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Case study: Exporting expertise to Egypt

Trash on the streets of Cairo has been managed by informal collectors known as the Zabbaleen for over 60 years. Despite a teeming network of hand sorters and basic reprocessors the Egyptian waste management system remains hugely underdeveloped.

Rubbish on the streets of Cairo has been managed by informal collectors known as the zabbaleen for more than 60 years. But despite this teeming network of hand sorters and basic reprocessors, the Egyptian waste management system remains hugely underdeveloped.

For this reason, Ray Georgeson, chief executive of the Resource Association (RA), and Matthew Farrow, executive director at Environmental Industries Commission (EIC), went on a joint trade mission to meet officials at the Egyptian ministry of environment and assess opportunities to alleviate the country’s waste management problems.

Farrow told MRW: “There is potential, certainly, in the medium term for British waste companies to do business in Egypt. What struck me, in terms of the zabbaleen discussion, is that the local context and local politics is important and, as a UK company, you need to understand this.”

Farrow added that the current environment minister Laila Iskandar was a particularly strong supporter of the informal collectors. He identified three particular areas with potential for UK companies to tackle in Egypt: organics, landfill and business parks

He said that most organic waste is left to rot or dumped. The zabbaleen often do not want it because they tend to be looking for plastics or scrap metal.

Around 60 composting plants have been built in Egypt in the past 10-15 years, but few are operational due to poor design, operation or location, and Farrow said UK companies could address this problem because “the UK organics sector has really taken off in the past 10 years, with a lot of expertise and a lot of investment in composting and anaerobic digestion (AD).”

The UK has also been reliant on landfill for so many years that it has become skilled at designing and running good quality sites, whereas Egypt has around 90% uncontrolled landfill, according to Farrow. While Iskandar plans to move Egypt to a recycling society, Farrow points out that it will take a long time, and properly run landfill sites are the first step.

He also visited a large industrial park outside Cairo, including a plant for shampoo and conditioner manufacturer L’Oreal. It has a company-wide zero waste to landfill policy, so it is looking for partners in the Egyptian waste management industry for more recycling and refuse-derived-fuel options.

Farrow said: “Some of the UK consultants could try to set up good practice across a whole park, with a network system linked to reprocessors, who need the raw material.”

But the major barrier to entry is the political situation in Egypt. Farrow said his members were likely to wait until after the country’s upcoming elections before proceeding.

Dr Adam Read, Ricardo-AEA’s practice director for resource efficiency and waste management, who was also on the trade mission, told MRW that the country lacks data, with little idea of material composition or collection figures. He said British consultants are respected globally and could help produce such data.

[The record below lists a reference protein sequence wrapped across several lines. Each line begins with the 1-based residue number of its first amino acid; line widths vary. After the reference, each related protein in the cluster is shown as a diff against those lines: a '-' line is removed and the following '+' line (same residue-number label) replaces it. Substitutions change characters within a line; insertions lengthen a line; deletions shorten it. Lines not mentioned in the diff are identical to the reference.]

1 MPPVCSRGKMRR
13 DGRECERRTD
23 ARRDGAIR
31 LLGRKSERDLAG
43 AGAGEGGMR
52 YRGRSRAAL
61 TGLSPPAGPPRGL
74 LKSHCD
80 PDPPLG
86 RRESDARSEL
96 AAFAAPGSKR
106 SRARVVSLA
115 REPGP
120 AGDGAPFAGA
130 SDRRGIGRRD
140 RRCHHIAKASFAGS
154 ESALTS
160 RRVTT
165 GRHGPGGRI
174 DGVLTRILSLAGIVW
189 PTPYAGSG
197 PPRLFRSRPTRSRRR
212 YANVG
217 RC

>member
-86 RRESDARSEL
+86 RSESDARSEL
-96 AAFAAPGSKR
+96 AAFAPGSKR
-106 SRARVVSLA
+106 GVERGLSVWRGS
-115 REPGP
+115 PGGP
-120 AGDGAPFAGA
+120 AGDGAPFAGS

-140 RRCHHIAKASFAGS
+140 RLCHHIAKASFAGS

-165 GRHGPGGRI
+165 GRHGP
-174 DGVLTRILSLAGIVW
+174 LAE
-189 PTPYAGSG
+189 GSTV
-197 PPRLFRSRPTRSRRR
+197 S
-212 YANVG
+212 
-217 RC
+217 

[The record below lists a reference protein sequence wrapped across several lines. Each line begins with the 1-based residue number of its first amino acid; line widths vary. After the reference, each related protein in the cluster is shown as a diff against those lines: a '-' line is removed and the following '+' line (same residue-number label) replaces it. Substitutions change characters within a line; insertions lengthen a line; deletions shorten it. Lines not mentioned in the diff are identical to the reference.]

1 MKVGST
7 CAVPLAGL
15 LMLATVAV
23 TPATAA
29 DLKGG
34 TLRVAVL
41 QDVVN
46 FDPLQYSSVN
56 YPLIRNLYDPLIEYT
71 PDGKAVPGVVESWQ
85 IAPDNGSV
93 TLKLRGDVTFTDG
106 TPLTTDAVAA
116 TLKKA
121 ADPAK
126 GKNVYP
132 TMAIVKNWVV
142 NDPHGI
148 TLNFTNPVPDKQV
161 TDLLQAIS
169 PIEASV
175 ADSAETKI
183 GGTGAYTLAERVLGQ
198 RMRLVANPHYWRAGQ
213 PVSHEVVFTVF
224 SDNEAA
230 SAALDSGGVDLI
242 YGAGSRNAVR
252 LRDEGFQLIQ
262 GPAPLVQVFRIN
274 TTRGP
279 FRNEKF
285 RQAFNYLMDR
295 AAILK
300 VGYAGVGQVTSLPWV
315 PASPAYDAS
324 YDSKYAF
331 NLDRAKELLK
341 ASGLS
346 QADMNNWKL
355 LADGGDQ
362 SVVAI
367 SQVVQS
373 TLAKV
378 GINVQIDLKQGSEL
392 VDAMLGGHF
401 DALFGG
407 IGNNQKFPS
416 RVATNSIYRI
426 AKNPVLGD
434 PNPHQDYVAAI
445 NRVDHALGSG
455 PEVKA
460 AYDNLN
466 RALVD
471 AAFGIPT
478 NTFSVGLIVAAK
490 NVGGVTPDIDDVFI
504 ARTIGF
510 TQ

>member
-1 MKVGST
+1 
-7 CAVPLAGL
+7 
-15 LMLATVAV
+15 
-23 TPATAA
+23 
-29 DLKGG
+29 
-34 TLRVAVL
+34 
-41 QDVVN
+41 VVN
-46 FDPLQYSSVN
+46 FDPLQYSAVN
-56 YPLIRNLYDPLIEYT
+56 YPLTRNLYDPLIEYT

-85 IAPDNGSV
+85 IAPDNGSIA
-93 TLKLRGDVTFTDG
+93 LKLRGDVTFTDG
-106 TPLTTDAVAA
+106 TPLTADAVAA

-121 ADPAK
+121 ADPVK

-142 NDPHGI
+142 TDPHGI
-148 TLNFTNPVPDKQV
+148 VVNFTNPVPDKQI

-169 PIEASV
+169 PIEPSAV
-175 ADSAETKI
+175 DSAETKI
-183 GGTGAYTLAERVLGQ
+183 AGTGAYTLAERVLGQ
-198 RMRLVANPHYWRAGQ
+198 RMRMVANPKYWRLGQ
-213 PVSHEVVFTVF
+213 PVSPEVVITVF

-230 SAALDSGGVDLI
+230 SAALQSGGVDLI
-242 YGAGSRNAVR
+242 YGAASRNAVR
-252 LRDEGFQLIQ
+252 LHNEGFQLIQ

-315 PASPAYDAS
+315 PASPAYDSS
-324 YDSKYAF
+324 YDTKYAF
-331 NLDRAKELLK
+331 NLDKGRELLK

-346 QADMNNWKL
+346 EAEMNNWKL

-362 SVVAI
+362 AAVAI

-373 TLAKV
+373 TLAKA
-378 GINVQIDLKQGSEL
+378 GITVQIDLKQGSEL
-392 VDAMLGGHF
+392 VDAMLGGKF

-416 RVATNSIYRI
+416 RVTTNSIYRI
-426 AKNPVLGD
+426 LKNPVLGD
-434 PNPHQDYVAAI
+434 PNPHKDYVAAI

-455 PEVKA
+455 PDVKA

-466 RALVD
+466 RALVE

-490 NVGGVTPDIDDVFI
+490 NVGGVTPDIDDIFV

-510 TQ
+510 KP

Read has worked with informal collectors such as the zabbaleen across the world, from Poland to Costa Rica. He believes the most important strategy is to build trust. The workers also need to be given free inoculations due to the nature of their roles and they need to be put in a high-visibility environment for safety. Waste management companies also have to employ such workers in a way that clearly improves their quality of life at the same time.

Alban Forster, board director of SLR Consulting, said that, despite more pressing concerns such as water and sanitation, waste was still high on the agenda for Egypt. He predicted that there will be a number of waste procurements in the next five years and only one or two in the next couple of years.

At the end of the trade mission, the visitors concluded that there are medium-term prospects for British entrants into the Egyptian market, and they would have to consider integrating the role of the zabbaleen into recycling.

Egypt waste facts:

  • 83 million inhabitants
  • most densely populated country in the Middle East
  • volume of domestic waste produced around 18 million tonnes (2010)
  • estimated annual increase of 3.4% due to population growth and changing consumer habits.
  • Approximately 60% of waste produced is collected, of which less than 20% is properly disposed of or reused. 

Source: Deutsche Gesellschaft für Internationale Zusammenarbeit

The Zabbaleen

The Zabbaleen are informal refuse collectors that have been cleaning up the garbage in Cairo since around the 1940s.

Sheila Rozeik, founding trustee of the Zabbaleen Trust: There is a great opportunity for the Zabbaleen to become more integrated into the formal system. This is largely through the efforts of Dr Laila Iskandar, Egyptian Minister for the Environment, who values their recycling expertise and efficiency.

She has just taken the first steps to integrate them into the systems of the Egyptian commercial companies as employees.

But will those local companies, and foreign waste companies, bidding for the new contracts in 2017, be willing to take on board the Zabbaleen community’s unique expertise in recycling efficiency or will they just dump and burn the waste, as happened after the foreign contracts were awarded in 2002? 

On another note Iskandar also has a huge task in persuading Cairo’s citizens to separate their garbage in the home and make it ready for separated collection at street level.

 

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